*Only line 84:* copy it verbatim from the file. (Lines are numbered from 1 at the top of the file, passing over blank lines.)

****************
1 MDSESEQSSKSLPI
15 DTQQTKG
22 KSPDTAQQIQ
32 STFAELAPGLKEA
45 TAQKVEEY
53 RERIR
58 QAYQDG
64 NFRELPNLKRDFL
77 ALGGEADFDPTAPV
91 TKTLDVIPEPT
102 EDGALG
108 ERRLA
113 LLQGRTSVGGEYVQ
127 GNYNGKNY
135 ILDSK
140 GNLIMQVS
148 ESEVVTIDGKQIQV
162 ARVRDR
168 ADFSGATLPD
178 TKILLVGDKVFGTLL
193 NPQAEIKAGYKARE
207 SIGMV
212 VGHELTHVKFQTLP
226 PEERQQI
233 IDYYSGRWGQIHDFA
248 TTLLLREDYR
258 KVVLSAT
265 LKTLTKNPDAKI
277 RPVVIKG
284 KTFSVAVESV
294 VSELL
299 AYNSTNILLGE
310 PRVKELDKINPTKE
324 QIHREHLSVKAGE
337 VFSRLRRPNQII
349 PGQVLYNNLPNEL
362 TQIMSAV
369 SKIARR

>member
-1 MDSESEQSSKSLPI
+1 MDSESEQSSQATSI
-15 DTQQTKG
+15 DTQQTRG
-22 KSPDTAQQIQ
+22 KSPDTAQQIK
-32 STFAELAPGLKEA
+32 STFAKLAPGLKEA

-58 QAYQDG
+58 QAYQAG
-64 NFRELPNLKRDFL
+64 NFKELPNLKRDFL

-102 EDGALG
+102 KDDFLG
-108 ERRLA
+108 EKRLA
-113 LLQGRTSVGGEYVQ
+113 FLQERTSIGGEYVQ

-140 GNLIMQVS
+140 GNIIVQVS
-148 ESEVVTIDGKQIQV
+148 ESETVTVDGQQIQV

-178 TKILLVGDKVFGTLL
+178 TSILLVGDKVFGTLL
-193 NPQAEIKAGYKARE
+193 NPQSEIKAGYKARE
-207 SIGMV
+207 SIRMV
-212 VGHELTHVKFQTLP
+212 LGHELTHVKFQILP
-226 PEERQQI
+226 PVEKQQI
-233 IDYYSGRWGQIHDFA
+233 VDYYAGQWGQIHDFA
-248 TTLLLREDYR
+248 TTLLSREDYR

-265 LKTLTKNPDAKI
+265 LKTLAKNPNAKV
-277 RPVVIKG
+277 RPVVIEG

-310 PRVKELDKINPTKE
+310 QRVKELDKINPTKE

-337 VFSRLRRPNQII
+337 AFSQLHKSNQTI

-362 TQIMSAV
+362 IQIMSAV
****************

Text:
-362 TQIMSAV